• Increase the penalty for the manufacture, sale, and/or delivery of fentanyl greater than 0.5 grams from a C felony to a B felony, and greater than 150 grams to an A felony. This proposal recognizes that fentanyl is a dangerous and ever increasingly abused substance, deserving punishment similar to that of cocaine, methamphetamine, and heroin.  
    • Broaden the second-degree murder statute to include the killing of another which results from the unlawful distribution or dispensing of any scheduled substance on the Tennessee Drug Control Act of 1989 (including controlled substance analogs) when the drug alone, or in combination with other scheduled substances, is the proximate cause of death of the user.
  • Regulate prescriptions. Integrate real-time access to the Controlled Substance Monitoring Database without any additional administrative burden on providers. Set a date by which ALL opioid prescriptions are written online, allowing doctors to see if someone is doctor shopping.  Virginia passed a law setting the date for 2020.
  • Protect patients. Too many Tennesseans are overdosing on prescription drugs. I will encourage compounding pharmacies and drug manufacturers to include emetics in their formulations so drugs will be expelled at overdose levels.
    • We also need to remove obstacles for clinics that offer non-pharmaceutical solutions to pain.

Keeping Tennessee Safe:

  • Give law enforcement the resources they need. I will push for funding for 25 more Tennessee Bureau of Investigation agents to combat drug trafficking and gang violence and hire crime lab personnel. In addition, I will provide more resources to district attorneys and local law enforcement.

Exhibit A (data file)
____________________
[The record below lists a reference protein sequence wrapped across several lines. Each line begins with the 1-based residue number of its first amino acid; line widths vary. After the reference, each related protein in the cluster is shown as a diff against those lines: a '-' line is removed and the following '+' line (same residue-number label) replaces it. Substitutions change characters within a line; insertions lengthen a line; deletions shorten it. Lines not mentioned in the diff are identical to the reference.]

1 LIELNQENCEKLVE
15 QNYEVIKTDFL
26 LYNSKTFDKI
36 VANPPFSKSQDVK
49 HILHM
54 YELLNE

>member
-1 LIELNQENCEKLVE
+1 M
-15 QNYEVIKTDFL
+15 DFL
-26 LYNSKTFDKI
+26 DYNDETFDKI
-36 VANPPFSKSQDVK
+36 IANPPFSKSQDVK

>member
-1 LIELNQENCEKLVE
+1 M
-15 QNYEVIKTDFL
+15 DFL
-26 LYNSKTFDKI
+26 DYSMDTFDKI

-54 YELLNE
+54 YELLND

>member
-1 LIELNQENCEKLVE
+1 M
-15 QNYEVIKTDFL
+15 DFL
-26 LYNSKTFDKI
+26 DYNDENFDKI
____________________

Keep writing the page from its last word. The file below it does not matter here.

• School Safety. Allocate more resources for mental health screenings and keep guns out of the hands of the mentally ill. Increase funding for school safety and ensure that points of entry to schools and school grounds are limited, controlled and staffed by an adult trained to determine if potential visitors belong there or not.
  • Institute truth in sentencing for felony convictions. Establish a clear minimum period of incarceration that is conveyed to all interested parties at the time of sentencing.  
  • Get tough on repeat offenders. We can’t keep letting repeat offenders walk the streets with our kids.
    • Enhance sentences for (a) third or subsequent drug trafficking offenders and (b) third or subsequent aggravated burglary (home burglary) offenders.
    • Enhance sentences for repeat domestic violence offenders by making third and subsequent convictions for domestic violence assault a felony rather than a misdemeanor, as is the case currently.
    • For domestic violence cases, allow (a) law enforcement to seek emergency orders of protection and (b) automatic orders of protection for cases in which deadly force is used.
  • Maintain law and order. Jail and aggressively prosecute those who block streets, riot and engage in violent acts in the name of “protest.”
    • Increase penalties for those who desecrate monuments or incite or abet others in desecrating a monument.